Home » Mary Woolley's Weekly Letter » Discipline and Staying Power

Discipline and Staying Power

Dear Research Advocate,

I had the honor of joining past NIH Directors Harold Varmus and Francis Collins (currently serving as Science Advisor to the President) and other admirers in delivering a eulogy for the legendary John Edward Porter, former Congressman, Research!America Chair Emeritus, and my mentor and friend, at a celebration of his life. It’s not easy to stay disciplined when the odds seem especially long, and advocates grow weary, but John Porter always stayed the course – and that staying power won the day, again and again.

COVID-19 Is Not Over: Despite the compelling need for additional resources to power pandemic R&D and purchase additional testing, treatments, and vaccines, Congress has not made funding a priority and congressional action to assure needed preparedness and response continues to languish.

Our briefing paper provides an overview of the threat COVID-19 continues to pose to our society. An article in The Atlantic by Ben Mazer, MD, homes in on growing understanding of the debilitating, widespread effects of long COVID, underscoring the need to minimize the risk of long COVID, which means minimizing the spread of COVID. Which brings us full circle to the need for investment. Take a moment to use this editable email to make the case for supplemental COVID funding to your members of Congress.

Another Threat Calling for Research: More than 2,100 cases of monkeypox have been confirmed beyond Africa, across dozens of countries, including 99 cases in the U.S. (an increase of almost 20% in one day!). An expert panel last week – hosted by Yale School of Medicine – provided an important discussion of what is known, what we need to learn, and what actions need to be taken to get ahead of the virus. Stay tuned.

User Fee Legislation: On Tuesday, the Senate Health, Education, Labor, and Pensions Committee approved legislation reauthorizing user fee agreements for prescription drugs, medical devices, generic drugs, and biosimilars. The bill strengthens FDA oversight, enhances the accelerated approval process, and improves treatments for rare diseases, among other provisions. The House passed its version of the user fee reauthorization last week. Once the full Senate passes its version of the reauthorization bill, it must reconcile differences with the House bill and send it to the president for signature by September 30.

FY23 Appropriations: The House Agriculture Appropriations Subcommittee has marked up its FY23 Agriculture Appropriations legislation. The bill includes discretionary funding for the FDA, which is in addition to the user fees authorization discussed above. The Subcommittee allocated $3.65 billion in FY23 discretionary funding, an increase of $341 million over the FY22 level. The full Committee is scheduled to mark up the bill on June 23.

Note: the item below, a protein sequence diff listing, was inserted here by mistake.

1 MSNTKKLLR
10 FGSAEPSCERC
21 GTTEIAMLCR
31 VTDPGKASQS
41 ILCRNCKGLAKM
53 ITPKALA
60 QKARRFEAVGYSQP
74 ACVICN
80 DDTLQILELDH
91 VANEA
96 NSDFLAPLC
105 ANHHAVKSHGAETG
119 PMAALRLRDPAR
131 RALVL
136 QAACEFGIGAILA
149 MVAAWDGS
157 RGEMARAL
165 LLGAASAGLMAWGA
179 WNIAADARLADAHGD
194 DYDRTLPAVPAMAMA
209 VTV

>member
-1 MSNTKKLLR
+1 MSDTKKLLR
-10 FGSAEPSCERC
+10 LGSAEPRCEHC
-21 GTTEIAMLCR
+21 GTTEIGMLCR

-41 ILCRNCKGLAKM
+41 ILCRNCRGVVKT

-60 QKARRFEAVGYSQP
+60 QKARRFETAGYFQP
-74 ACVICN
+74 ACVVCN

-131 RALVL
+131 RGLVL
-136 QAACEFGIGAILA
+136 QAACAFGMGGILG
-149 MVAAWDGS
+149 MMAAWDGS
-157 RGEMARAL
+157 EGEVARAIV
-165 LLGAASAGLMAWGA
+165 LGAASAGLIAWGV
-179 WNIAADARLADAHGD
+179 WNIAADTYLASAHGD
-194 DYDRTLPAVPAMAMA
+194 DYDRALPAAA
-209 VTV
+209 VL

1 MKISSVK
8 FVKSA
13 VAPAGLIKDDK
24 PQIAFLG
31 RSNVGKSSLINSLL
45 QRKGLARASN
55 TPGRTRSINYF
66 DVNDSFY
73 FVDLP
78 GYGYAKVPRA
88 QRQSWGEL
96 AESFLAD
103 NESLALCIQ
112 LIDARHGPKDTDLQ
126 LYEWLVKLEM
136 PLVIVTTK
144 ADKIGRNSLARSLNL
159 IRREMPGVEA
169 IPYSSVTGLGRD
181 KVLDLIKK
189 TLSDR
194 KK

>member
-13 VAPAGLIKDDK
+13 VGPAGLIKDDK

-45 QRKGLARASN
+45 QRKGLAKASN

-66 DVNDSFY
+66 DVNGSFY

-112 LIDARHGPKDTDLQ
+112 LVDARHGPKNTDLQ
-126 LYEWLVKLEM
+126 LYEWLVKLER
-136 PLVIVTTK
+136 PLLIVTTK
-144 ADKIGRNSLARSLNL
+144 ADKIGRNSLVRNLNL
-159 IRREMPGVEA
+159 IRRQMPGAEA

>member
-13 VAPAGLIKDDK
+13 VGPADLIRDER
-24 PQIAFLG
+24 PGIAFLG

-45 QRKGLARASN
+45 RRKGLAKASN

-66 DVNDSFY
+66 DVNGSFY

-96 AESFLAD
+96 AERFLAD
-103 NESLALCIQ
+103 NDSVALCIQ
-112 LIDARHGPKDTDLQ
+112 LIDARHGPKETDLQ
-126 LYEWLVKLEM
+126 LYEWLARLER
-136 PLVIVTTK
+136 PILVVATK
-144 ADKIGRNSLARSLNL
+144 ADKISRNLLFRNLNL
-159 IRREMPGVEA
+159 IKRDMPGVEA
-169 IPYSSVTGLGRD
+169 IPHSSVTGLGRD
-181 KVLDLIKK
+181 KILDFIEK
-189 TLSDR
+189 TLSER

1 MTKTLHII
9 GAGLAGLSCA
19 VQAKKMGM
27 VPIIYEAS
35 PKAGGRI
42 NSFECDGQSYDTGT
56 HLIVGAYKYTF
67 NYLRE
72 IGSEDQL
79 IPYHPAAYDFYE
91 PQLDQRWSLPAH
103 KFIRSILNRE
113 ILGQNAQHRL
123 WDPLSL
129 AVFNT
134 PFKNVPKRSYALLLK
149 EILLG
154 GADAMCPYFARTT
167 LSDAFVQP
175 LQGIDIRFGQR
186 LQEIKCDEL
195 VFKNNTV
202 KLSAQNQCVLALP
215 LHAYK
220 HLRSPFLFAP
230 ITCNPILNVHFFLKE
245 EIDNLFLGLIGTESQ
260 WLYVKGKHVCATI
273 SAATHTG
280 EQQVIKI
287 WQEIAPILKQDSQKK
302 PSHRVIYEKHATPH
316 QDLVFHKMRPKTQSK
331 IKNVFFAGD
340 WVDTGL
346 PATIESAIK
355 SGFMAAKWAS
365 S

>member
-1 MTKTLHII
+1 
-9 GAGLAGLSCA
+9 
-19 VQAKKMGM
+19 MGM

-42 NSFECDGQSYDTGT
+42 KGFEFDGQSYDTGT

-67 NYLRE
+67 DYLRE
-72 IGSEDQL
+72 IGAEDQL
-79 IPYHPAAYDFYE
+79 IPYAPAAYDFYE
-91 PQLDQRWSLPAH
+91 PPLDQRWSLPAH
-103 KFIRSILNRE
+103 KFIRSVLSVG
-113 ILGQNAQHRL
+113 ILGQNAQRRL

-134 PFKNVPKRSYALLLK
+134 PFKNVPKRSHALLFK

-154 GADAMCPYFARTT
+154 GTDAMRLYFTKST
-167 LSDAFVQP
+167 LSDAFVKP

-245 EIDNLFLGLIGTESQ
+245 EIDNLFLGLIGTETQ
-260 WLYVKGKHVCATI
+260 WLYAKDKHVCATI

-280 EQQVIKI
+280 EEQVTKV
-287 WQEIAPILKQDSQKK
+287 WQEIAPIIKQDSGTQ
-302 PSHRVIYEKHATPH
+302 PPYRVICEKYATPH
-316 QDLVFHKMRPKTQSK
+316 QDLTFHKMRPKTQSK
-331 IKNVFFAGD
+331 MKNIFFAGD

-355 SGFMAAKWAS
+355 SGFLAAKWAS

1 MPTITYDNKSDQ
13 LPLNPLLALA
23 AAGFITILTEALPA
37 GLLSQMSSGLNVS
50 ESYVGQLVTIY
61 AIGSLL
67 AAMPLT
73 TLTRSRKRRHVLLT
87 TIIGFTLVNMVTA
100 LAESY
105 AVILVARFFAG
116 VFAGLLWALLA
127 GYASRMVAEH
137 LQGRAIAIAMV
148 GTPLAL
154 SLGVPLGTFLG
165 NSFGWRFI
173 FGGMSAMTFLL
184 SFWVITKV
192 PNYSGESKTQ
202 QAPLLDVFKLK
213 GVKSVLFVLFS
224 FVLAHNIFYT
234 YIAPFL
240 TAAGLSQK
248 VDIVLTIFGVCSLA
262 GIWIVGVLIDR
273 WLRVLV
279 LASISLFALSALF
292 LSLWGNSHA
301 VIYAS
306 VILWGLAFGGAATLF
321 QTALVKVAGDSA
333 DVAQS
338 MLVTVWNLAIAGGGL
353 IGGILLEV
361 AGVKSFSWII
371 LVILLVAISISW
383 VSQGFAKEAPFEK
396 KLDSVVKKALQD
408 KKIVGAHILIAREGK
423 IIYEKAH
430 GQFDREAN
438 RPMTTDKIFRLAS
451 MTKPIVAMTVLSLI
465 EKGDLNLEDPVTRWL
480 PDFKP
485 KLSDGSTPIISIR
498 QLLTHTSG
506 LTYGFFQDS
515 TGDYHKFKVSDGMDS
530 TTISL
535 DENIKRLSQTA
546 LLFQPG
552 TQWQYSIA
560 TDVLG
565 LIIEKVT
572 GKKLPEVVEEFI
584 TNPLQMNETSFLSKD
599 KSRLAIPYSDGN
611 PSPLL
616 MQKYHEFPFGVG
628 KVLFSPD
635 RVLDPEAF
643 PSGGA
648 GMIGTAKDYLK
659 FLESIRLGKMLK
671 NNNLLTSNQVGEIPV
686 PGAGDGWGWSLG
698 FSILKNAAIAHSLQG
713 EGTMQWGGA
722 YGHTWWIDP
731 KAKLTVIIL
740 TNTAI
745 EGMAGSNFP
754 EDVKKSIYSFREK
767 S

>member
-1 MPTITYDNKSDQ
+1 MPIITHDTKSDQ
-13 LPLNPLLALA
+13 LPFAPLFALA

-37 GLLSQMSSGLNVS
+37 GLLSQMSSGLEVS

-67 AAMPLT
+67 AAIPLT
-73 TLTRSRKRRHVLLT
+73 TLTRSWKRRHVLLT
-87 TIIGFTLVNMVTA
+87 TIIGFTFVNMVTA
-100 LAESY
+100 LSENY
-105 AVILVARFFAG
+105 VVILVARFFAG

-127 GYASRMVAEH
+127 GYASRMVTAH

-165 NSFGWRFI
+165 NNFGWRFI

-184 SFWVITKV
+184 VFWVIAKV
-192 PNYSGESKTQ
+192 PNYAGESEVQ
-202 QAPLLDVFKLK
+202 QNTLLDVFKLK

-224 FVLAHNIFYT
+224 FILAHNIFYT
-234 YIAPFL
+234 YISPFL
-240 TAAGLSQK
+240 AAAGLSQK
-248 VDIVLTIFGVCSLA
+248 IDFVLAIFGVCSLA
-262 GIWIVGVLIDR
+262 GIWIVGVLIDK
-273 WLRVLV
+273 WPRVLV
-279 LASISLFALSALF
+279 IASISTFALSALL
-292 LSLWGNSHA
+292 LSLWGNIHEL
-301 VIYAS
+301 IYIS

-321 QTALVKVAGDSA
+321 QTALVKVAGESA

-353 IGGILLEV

The House Labor-HHS Appropriations Subcommittee will mark up its FY23 bill on June 23, with the full Committee scheduled to consider the bill on June 30.

Hispanic Americans’ Views of Science: The Pew Research Center released the results of a survey of Hispanic Americans’ trust in and experiences with science. It notes Hispanic Americans are severely underrepresented in STEM jobs, representing 17% of the U.S. workforce but only 8% of the STEM workforce. There is a strong desire for more Hispanic American role models in STEM fields.

In a positive finding, about 8 in 10 Hispanic Americans say they have at least a fair amount of confidence in medical scientists to act in their best interest – higher than the confidence they express for any other group. This is the second in a series from Pew examining Black and Hispanic Americans’ views on science.

NIH Researcher Demographics: The NIH Office of Extramural Research released an update on its efforts to enhance the diversity of the biomedical workforce, of which funding (success) rates for principal investigators (PIs) is one indicator. Some progress has been made – the report shows growth in the funding rate of Black PIs on research project grants but acknowledges the need for more progress for Black and Hispanic PIs.

Research!America recently hosted an off-the-record roundtable discussion with key officials at NIH and others to discuss current progress and the path forward. Two prominent themes: change is not happening as fast as it can, and incremental change is important but insufficient. Several participants asserted that the system itself is the issue. That’s a big statement. Let us know your thoughts by contacting Research!America’s Dr. Louis Sullivan Science Policy Fellow Jasmine George.

Upcoming Alliance Discussions: Join us on Wednesday, June 22, at 2 p.m. ET for a discussion with Patroski J. Lawson, CEO of KPM Group DC, about his work in mental health advocacy and the importance of equal access to mental health care.


Stay well, stay safe, and stay connected.

Mary Woolley